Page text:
Sprybuild Automates Resin 3D Printing with Continuous Platform


Share this Article

Sprybuild is based in Israel but staffed by engineers who came from Ukraine due to the war. The company aims to increase the yield of vat polymerization 3D printers by offering a system with a conveyor belt and a continuous build process. Previously, Nano Dimension’s Admatec had a conveyor belt system, while 3D Systems and others have sought to create continuous build processes and automation for years. Now, this small startup may crack the vat polymerization market with their approach.

The company wants to make a relatively compact system that has a metal conveyor belt moving above a DLP projection head. The key innovation they have is a magnetic surface stabilization system that coupled with that conveyor belt gives them high yields. The conveyor moves at a 45 degree angle over the optic. After printing parts are automatically removed from the platform allowing the system to keep on 3D printing. A dedicated post-processing unit will partially automate those workflows also. Sprybuild’s continuous build process also solves the issues of continually having to clear the optical window and to keep the resin you don’t want to harden from hardening. The company claims build speeds of 55 mm/min at 100 micron layers and says it’s 20 times faster than most other vat based systems.

Sprybuild also has its own nesting and slicing software to speed up setup times. The system is designed to be open, accommodating a variety of third-party resins. The firm aims to create custom versions of its printer for different applications and industries, with dedicated systems for eyewear, orthopedics, insoles, jewelry, and more in the pipeline.

It’s encouraging to see innovation in vat polymerization. If Sprybuild can maintain a good interface that avoids constant wiping and keeps the optics functioning well, it could provide a high-speed solution that rivals or surpasses Carbon’s. Should the machine be reasonably priced, the firm could become an attractive option compared to Carbon’s expensive lease pricing. While it may be challenging to replace the widely used Perfactories, the smaller form factor of Sprybuild’s system could encourage consideration of alternative solutions, especially as firms are now more attuned to worker safety and labor costs. Effective automation could significantly impact, particularly for firms in Switzerland, Europe, or similar regions. An open system and approach align with current market demands for material options and access to volume pricing. There’s notable interest in open materials systems and approaches recently, as manufacturing demands evolve and companies seek lower pricing. Additionally, as startups develop niche and high-performance materials, users are eager to access the latest innovations, such as ceramic-filled or copper-doped materials.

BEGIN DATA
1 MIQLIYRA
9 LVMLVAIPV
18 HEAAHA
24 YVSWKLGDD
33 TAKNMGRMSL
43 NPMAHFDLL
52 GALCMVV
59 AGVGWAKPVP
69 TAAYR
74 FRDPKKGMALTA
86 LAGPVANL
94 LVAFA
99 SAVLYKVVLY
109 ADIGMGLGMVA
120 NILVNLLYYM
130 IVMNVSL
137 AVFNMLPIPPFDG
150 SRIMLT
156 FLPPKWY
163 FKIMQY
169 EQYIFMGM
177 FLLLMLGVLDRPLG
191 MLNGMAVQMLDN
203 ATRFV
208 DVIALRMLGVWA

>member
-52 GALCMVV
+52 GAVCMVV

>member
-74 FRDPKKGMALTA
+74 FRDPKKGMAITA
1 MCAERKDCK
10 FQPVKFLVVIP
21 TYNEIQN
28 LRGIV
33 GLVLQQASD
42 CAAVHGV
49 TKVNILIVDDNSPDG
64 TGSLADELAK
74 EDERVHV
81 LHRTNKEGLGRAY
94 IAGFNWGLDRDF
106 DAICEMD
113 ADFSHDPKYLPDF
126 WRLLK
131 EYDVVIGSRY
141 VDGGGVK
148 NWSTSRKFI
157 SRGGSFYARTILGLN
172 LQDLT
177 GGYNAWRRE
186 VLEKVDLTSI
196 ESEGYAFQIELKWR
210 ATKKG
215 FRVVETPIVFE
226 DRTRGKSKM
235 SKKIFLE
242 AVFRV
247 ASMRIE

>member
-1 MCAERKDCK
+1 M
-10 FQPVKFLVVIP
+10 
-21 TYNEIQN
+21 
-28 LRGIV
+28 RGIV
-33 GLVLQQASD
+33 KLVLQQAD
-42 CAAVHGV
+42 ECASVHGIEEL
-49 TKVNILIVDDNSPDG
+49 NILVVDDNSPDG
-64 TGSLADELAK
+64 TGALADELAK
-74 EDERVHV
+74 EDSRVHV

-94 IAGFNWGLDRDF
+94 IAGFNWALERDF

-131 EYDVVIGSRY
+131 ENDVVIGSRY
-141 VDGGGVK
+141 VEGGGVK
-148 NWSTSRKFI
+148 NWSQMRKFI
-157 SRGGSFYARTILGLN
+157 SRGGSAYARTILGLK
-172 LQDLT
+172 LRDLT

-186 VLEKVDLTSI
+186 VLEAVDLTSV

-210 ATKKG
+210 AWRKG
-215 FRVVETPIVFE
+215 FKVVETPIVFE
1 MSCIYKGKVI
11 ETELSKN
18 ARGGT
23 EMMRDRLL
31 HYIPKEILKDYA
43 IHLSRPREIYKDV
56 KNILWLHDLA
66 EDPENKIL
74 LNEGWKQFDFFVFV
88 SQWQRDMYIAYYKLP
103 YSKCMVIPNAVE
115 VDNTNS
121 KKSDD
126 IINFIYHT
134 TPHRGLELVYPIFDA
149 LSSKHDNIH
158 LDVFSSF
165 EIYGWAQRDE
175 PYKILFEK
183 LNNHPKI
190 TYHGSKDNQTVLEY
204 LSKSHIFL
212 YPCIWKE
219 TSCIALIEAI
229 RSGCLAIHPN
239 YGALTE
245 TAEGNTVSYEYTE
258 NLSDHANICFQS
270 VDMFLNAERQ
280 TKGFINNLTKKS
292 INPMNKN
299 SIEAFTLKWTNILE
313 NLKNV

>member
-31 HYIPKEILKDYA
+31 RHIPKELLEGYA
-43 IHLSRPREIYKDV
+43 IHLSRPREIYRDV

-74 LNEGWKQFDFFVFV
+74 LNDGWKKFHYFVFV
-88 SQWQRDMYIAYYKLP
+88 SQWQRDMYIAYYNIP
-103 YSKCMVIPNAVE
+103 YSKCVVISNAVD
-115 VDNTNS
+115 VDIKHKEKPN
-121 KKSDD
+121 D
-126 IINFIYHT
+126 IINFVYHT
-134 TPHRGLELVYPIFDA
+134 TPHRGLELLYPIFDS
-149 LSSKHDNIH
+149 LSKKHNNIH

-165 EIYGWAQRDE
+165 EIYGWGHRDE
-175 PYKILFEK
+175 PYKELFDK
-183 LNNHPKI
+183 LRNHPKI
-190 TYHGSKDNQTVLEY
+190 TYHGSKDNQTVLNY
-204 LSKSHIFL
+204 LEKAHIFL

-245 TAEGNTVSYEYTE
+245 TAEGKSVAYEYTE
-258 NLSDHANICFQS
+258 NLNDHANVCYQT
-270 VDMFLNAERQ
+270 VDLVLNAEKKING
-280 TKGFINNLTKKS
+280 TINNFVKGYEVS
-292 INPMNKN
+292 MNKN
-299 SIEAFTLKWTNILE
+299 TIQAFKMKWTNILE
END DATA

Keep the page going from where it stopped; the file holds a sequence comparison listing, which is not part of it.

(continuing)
Sprybuild’s combination of a continuous pass-off of new parts over an optic that builds and then removes the parts continuously is indeed a logical approach to maximizing printer efficiency. Ideally, this setup would allow for the printer to operate almost ceaselessly, with minimal intervention required until the resin runs out, potentially leading to very low part costs. Compared to other systems, operator involvement is significantly reduced, which can save costs, reduce part failures, improve overall repeatability, and enhance worker safety. In a world where labor is more expensive and workers have more job options, the appeal of a system that minimizes the need for manual removal and cleaning of build platforms is clear. While it remains to be seen if Sprybuild can navigate the market effectively enough to displace established competitors, their innovative approach and ceaseless 3D printing system could serve as a significant catalyst for more automation in the industry and prompt a reevaluation of part print speed, overall time to part, and cost per part.

Share this Article

Recent News

Polls of the Week: Are 3D Printed Guns a Threat and Should We Regulate Them?

Deloitte Study: US Needs 3.8 Million Manufacturing Workers by 2033, and Half Those Jobs Could Remain Unfilled


3D Design

3D Printed Art

3D Printed Food

3D Printed Guns

You May Also Like

Researchers Gain New Levels of Control over Volumetric 3D Printing

A recent study published in Advanced Materials Technologies by Nathaniel Corrigan, Xichuan Li, Jin Zhang, and Cyrille Boyer delves into the advancements in xolography, a pioneering volumetric 3D printing method....

3D Printing News Briefs, April 3, 2024: Kickstarter FDM 3D Printer, Artificial Eyes, & More

In 3D Printing News Briefs today, we’re talking about an FDM 3D printer on Kickstarter, advancements in artificial eye creation, and 3D printed solenoids for electromagnets. Then we’ll move on...

Stanford Researchers 3D Print Elusive Shapeshifting Structures

Nano 3D printing is a field that continues to make steady progress, but whose applications are still being discovered. One of the most exciting areas where additive manufacturing (AM) at...

3D Printing News Briefs, March 16, 2024: Partnerships, Affordable Bioprinter, & More

We’re starting with dental 3D printing news today, and then moving on to some new partnerships. Then it’s on to some interesting university research about 3D printing plant-based pharmaceuticals, but...